For many, it can be a long, exhausting road of failure and discouragement, but for those who have attempted multiple diets without success, there are options to get them on the path to a healthier weight and a healthier life.
In addition to medically supervised weight-loss programs, University Hospital's Weight Management Center is now offering laparoscopic gastric banding, a surgical procedure where an adjustable band is placed around the stomach, which helps patients feel full sooner and with less food.
Weight loss options
Diet To lose weight, your body must burn more calories than you eat and/or drink. A diet plan should be based on your health and lifestyle needs, and would include reducing the number of calories you take in. If you are considering this option, speak with your primary care physician about nutritional guidelines, and keep in mind that many bariatric programs also offer medically supervised weight loss programs.
Exercise Frequent and regular physical activity is beneficial to most anyone-whether they are pre- or postsurgery. Generally, an exercise program includes cardiovascular exercise such as walking, swimming, or cycling, strength training using resistance bands, weights, or machines and stretching. Speak with your primary care physician before beginning any physical activity.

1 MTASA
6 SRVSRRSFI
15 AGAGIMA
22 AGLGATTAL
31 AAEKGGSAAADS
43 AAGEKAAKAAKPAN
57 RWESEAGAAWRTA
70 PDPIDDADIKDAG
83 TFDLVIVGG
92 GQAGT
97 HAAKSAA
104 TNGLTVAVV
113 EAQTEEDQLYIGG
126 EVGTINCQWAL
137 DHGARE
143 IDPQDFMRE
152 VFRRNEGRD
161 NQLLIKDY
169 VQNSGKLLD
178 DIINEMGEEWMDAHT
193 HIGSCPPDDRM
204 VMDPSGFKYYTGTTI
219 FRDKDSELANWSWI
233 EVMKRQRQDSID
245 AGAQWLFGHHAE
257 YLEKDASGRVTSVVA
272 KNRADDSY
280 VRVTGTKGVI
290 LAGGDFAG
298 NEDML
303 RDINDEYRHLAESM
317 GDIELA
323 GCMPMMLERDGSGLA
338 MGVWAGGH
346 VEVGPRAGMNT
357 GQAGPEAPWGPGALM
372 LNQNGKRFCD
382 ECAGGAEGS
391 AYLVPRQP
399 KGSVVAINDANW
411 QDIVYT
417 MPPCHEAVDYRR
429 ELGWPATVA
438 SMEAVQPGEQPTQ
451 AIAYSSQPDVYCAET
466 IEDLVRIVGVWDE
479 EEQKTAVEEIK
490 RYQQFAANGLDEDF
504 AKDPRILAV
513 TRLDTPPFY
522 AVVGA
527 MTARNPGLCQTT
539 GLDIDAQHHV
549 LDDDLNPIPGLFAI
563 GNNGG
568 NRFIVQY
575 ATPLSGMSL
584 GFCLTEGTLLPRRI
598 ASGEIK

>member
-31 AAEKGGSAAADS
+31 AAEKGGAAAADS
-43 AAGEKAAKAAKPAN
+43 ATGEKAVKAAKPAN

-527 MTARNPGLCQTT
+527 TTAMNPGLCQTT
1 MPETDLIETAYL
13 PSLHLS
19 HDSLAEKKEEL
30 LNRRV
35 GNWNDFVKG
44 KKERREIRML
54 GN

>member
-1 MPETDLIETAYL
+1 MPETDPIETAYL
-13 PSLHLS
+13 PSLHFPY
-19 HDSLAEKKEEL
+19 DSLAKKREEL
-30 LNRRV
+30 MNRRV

Prescription Weight Loss Medications Prescription weight loss medications may be considered a supplement to diet and exercise. Only a healthcare professional can prescribe these weight loss medications.
Gastric banding is a restrictive surgical procedure. During this procedure, two medical devices are implanted in the patient: a silicone band and an injection port. The silicone band is placed around the upper part of the stomach and molds the stomach into two connected chambers. The injection port is attached to the abdominal wall, underneath the skin. The port is connected to the band with soft, thin tubing.
Sleeve gastrectomy is a restrictive bariatric surgery. During this procedure, the surgeon creates a small, sleeve-shaped stomach. It is larger than the stomach pouch created during Roux-en-Y bypass and is about the size of a banana.
Roux-en-Y Gastric Bypass is both restrictive and malabsorptive bariatric surgery. During this procedure, the surgeon first creates a small stomach pouch. Next, the surgeon attaches a section of the small intestine directly to the pouch. This allows food to bypass a portion of the small intestine, which absorbs calories and fat. Having a smaller stomach pouch causes you to feel full sooner, eat less food and absorb fewer calories.